“But how could the maid bring you a message? Where were you? Where did she see you?”
“I was painting out in front of the palace.” Billy sounded more and more casual.
“You said you were an engineer,” said Arlee. His heart jumped. At least she had remembered that!
“So I am—the painting was just a joke.”
“And you happened there,” she began, wondering, and after he had opened his mouth to correct her, he closed it silently again. Gratitude was an unwieldy bond. He did not want to burden her with obligation. And he suspected, with a rankling sort of pang, that he was not the rescuer she had expected. So he made as light as possible of his entrance into the affair, telling her nothing at all of his first uneasiness and his interview with the one-eyed man which had confirmed his suspicions against the Captain’s character, and the masquerade he had adopted so he could hang about the palace. Instead he let her think him there by chance; he ascribed the delivery of Fritzi’s message to sheer miracle, and his presence under the walls that night to wanton adventure, with only a half-thought that she was involved.
Stoutly he dwelt upon Falconer’s part in the attack the next night, and upon the entire reasonableness of his abandonment of the trail. He put it down to his own mulishness that he had hung on and had learned through the little boy of her removal from the palace.
He interrupted himself then with questions, and she told him of her strange trip down the Nile in the dahabiyeh, under guard of the old woman and the Nubian. “But how did you come?” she demanded.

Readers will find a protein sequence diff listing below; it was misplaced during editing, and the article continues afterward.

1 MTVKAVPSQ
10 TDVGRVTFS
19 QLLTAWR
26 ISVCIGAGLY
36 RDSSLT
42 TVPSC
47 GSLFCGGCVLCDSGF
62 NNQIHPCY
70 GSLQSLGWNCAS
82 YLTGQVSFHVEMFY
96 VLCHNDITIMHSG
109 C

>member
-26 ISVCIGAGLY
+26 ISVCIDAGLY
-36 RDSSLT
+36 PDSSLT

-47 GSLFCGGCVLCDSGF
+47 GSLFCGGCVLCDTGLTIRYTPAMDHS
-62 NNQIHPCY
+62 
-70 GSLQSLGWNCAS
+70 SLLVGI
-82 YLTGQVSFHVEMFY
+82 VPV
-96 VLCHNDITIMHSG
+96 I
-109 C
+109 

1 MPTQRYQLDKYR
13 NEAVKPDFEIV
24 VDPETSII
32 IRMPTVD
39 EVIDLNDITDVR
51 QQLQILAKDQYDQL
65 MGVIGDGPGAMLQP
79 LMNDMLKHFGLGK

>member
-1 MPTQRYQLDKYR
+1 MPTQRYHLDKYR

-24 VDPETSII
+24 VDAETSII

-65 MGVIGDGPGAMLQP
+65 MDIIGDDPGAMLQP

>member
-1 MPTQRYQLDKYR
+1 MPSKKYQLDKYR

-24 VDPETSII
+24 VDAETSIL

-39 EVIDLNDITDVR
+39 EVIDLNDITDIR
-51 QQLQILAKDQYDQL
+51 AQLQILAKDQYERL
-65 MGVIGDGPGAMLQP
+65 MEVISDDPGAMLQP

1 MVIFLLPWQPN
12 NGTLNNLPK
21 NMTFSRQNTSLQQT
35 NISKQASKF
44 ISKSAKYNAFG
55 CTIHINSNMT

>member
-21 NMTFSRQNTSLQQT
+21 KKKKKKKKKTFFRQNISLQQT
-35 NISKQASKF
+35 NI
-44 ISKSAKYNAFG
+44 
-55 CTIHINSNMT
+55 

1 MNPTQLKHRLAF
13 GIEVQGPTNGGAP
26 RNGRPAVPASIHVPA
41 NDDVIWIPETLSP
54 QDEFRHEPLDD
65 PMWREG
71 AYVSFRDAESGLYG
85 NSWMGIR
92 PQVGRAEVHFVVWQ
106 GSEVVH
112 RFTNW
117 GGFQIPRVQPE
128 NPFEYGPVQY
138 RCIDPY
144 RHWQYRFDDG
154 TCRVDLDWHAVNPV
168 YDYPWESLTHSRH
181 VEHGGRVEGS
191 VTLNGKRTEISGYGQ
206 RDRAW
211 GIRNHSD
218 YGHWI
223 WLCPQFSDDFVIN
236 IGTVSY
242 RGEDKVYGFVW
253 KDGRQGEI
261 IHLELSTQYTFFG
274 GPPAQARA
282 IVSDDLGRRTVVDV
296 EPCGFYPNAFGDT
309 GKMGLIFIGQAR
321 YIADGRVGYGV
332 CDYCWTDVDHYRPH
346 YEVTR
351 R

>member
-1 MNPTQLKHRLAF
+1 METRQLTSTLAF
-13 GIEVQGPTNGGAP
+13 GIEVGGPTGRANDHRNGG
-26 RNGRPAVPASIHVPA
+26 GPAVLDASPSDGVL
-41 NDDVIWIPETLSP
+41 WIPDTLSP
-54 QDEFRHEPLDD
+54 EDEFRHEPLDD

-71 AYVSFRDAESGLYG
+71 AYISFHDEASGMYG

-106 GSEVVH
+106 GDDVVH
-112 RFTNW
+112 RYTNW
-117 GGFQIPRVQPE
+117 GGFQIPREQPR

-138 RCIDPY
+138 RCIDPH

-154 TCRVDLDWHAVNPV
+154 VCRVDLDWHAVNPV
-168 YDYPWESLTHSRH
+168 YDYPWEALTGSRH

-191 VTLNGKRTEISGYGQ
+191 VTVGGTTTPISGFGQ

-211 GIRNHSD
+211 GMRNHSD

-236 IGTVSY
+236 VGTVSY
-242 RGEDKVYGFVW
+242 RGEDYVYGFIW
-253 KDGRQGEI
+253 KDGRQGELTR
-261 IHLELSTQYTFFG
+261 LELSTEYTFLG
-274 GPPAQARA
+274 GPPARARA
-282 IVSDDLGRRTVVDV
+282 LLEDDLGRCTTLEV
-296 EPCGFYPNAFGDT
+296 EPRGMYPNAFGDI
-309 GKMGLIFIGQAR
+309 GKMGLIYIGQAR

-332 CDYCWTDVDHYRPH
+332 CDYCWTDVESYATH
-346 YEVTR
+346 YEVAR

“Well, I just swung on to the same train he was in,” said Billy. “And I got out at Assiout because he’d bought a ticket there, but I couldn’t see a thing of him in the darkness and confusion of the station, and I had a horrid feeling that he’d gone somewhere else, the Lord knew where, to you. But the Imp—that’s the little Arab boy who adopted me and my cause—went racing up and down, and he got a glimpse of the Captain tearing off on a horse and behind him a man loping along with a bundle on a donkey, and the Imp raced behind him and yelled he’d dropped something. The man went back to look, and the Imp ran alongside him, asking him for work as a donkey boy. The fellow shook him off, but that had delayed him, and though we lost the horseman we kept the donkey-man in sight and followed him on to the village. I reconnoitered while the Imp stole these two camels—jolly good ones they are—and while I was trying to make out where you were, for there were lights in several windows, I suddenly heard your voice and then I saw a glare of fire. Well, my revolver was a passport.... Now, how about that fire? What started it?”
“I did; he—he was trying to make love to me,” she answered breathlessly, “and I just got to the candles.”
“Are you burned at all? Truthfully now? I never stopped to ask.”